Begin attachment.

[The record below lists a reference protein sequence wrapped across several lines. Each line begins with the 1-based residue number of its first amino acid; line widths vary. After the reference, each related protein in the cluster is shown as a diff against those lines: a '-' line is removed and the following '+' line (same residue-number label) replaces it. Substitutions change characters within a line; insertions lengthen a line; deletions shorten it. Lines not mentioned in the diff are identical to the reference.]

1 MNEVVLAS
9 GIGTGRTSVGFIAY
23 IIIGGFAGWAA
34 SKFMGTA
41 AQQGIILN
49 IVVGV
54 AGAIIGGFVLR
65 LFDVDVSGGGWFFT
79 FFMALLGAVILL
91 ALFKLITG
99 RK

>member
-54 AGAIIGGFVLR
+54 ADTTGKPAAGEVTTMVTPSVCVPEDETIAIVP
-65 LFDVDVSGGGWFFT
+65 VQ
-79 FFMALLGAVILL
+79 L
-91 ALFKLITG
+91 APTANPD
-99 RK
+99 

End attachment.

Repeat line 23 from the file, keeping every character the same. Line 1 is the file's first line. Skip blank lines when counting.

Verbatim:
+99 